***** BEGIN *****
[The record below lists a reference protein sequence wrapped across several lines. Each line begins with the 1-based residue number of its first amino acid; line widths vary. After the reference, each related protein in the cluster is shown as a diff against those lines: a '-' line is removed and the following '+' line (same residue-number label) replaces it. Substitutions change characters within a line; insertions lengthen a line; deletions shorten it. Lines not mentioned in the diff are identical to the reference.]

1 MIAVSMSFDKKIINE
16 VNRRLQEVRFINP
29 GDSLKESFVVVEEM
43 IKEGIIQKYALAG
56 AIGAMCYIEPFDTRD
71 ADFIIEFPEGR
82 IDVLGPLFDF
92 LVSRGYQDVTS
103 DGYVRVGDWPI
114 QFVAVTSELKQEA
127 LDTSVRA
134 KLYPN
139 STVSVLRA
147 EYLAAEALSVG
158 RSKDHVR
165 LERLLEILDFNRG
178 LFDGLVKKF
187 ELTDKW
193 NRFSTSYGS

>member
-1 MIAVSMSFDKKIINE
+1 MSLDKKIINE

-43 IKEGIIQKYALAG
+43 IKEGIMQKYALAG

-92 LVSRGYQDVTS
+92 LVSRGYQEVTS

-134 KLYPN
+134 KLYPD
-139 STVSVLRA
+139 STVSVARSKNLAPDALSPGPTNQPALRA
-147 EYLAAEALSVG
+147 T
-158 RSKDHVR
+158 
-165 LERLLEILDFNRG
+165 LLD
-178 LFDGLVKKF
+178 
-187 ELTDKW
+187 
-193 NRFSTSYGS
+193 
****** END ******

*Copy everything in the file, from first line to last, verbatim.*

[The record below lists a reference protein sequence wrapped across several lines. Each line begins with the 1-based residue number of its first amino acid; line widths vary. After the reference, each related protein in the cluster is shown as a diff against those lines: a '-' line is removed and the following '+' line (same residue-number label) replaces it. Substitutions change characters within a line; insertions lengthen a line; deletions shorten it. Lines not mentioned in the diff are identical to the reference.]

1 MIAVSMSFDKKIINE
16 VNRRLQEVRFINP
29 GDSLKESFVVVEEM
43 IKEGIIQKYALAG
56 AIGAMCYIEPFDTRD
71 ADFIIEFPEGR
82 IDVLGPLFDF
92 LVSRGYQDVTS
103 DGYVRVGDWPI
114 QFVAVTSELKQEA
127 LDTSVRA
134 KLYPN
139 STVSVLRA
147 EYLAAEALSVG
158 RSKDHVR
165 LERLLEILDFNRG
178 LFDGLVKKF
187 ELTDKW
193 NRFSTSYGS

>member
-1 MIAVSMSFDKKIINE
+1 MSLDKKIINE

-43 IKEGIIQKYALAG
+43 IKEGIMQKYALAG

-92 LVSRGYQDVTS
+92 LVSRGYQEVTS

-134 KLYPN
+134 KLYPD
-139 STVSVLRA
+139 STVSVARSKNLAPDALSPGPTNQPALRA
-147 EYLAAEALSVG
+147 T
-158 RSKDHVR
+158 
-165 LERLLEILDFNRG
+165 LLD
-178 LFDGLVKKF
+178 
-187 ELTDKW
+187 
-193 NRFSTSYGS
+193 